by Erin Marissa Russell
You’ve probably seen both plum tomatoes and Roma tomatoes at the grocery store or in recipes and are left wondering, what the difference is between plum tomatoes and Roma tomatoes. They aren’t just two names for the same thing, as many of us believe. Keep reading to find out what the difference is in plum tomatoes versus Roma tomatoes.
The quick answer is that plum tomatoes are a whole category of tomato varieties, and Roma is just one of those varieties within the plum category. While plum and Roma tomatoes have lots in common, there are a few disparities between them.
All plum tomatoes, Roma tomatoes included, have been bred over years to be perfect for making sauce or packing tomatoes away in cans and jars. As a result, they have a lower water content than most other tomatoes, with a slightly chewy bite. Their lower water content makes them less juicy than other tomatoes, and their flesh is firm. They don’t have as much acidity as most other tomatoes do.
The category of plum tomatoes has lots of other colloquial names. For instance, you may hear plum tomatoes referred to as Italian tomatoes, Italian paste tomatoes, paste tomatoes, pear tomatoes, processing tomatoes, saladette tomatoes, or sauce tomatoes.
Along with Roma tomatoes, the other two varieties in the plum category are grape tomatoes and San Marzano tomatoes. Some of the most commonly grown plum tomato varieties that you may be familiar with include Amish Paste, Big Mama, Ropreco Paste, and San Marzano.
Plum tomatoes and Roma tomatoes have lots in common, since Roma is just one type of plum tomato. But there are some things that set Roma tomatoes apart from the pack. For instance, plum tomatoes can be either determinate or semi-determinate, while all Roma tomatoes are determinate.
Determinate tomatoes are bush type, while indeterminate tomatoes are vining type. Semi determinate tomatoes are somewhere between bush and vine, having short vines. If you want to delve into the difference between determinate and indeterminate tomatoes, check out our article Determinate (Bush) Versus Indeterminate (Vine) Tomatoes, Explained.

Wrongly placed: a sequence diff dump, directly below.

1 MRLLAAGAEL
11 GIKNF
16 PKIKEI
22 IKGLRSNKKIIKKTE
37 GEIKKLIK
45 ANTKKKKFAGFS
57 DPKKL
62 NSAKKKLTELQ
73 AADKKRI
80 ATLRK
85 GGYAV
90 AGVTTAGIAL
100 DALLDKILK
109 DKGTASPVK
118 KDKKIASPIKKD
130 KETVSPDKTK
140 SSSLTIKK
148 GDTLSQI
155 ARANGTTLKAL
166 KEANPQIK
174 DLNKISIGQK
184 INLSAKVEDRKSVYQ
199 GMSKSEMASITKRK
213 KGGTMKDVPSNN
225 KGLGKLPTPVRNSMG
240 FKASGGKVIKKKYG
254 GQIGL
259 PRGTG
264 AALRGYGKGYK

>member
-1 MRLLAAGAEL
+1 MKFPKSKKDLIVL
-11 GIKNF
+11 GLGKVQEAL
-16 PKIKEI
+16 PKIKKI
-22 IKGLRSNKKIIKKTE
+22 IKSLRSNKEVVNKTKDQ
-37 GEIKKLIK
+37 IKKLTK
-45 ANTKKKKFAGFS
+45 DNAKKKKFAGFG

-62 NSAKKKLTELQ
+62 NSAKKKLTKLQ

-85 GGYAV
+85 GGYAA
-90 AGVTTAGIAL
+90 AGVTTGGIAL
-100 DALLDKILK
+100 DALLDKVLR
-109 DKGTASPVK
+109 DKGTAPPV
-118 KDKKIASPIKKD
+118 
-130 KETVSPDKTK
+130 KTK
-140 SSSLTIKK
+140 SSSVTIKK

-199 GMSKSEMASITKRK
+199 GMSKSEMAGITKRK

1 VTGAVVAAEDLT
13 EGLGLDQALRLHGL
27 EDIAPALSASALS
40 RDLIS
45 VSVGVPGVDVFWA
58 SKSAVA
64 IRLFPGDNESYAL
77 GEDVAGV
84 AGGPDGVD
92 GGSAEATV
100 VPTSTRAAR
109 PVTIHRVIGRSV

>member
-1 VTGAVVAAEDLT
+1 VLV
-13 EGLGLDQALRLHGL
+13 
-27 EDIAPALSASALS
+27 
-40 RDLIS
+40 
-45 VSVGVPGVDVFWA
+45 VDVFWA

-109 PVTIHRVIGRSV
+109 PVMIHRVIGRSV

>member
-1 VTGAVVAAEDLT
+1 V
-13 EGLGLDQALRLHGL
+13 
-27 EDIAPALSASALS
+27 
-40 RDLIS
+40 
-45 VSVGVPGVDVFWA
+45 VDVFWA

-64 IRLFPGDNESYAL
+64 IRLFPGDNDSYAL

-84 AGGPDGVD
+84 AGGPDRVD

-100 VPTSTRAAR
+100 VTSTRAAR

Another characteristic that sets Roma tomatoes apart from other plum tomatoes is their shape. Categorically, Plum tomatoes can fall anywhere on a spectrum between oval and cylindrical. Roma tomatoes, on the other hand, tend to be oval, like an egg, or pear-shaped.
Compared to the usual round slicing tomato, plum tomatoes and Roma tomatoes have fewer seed compartments. (This is why, as we’ve already discussed, plum tomatoes have a lower water content and are less juicy than round tomatoes.) They’re also almost always red, but there are less common varieties that produce orange or yellow plum and Roma tomatoes.
Roma tomatoes can grow to reach a length of three inches. They’re easily recognizable due to their egg-like shape and small size. Roma tomatoes are known for their fresh, tangy flavor that’s sweet but at the same time acidic. They’re best served cooked down into sauces, stew, or made into tomato paste.
If you see Roma tomatoes that have the letters VF after their names, you should know that the VF varieties have been bred to be resistant to two diseases common to tomatoes. The VF varieties are resistant to verticillium wilt and fusarium wilt.
Now you understand why so many of us were initially under the impression that Roma and plum tomatoes are one and the same. Although they are distinct, plum tomatoes and Roma tomatoes share many of the same qualities. However, as we’ve learned, Roma is just one variety under the umbrella of the plum tomato category. (The three types of plum tomatoes are grape, Roma, and San Marzano.) We’ve also found out that Roma tomatoes are always determinate (bush) type, while other plum tomatoes can be determinate or semi-determinate. The final key to the difference between plum tomatoes versus Roma tomatoes is their shape. While plum tomatoes can be either oval or cylindrical, Roma tomatoes tend to be either oval like an egg or pear-shaped. Now you’re well informed on the similarities and differences between Roma and plum tomatoes.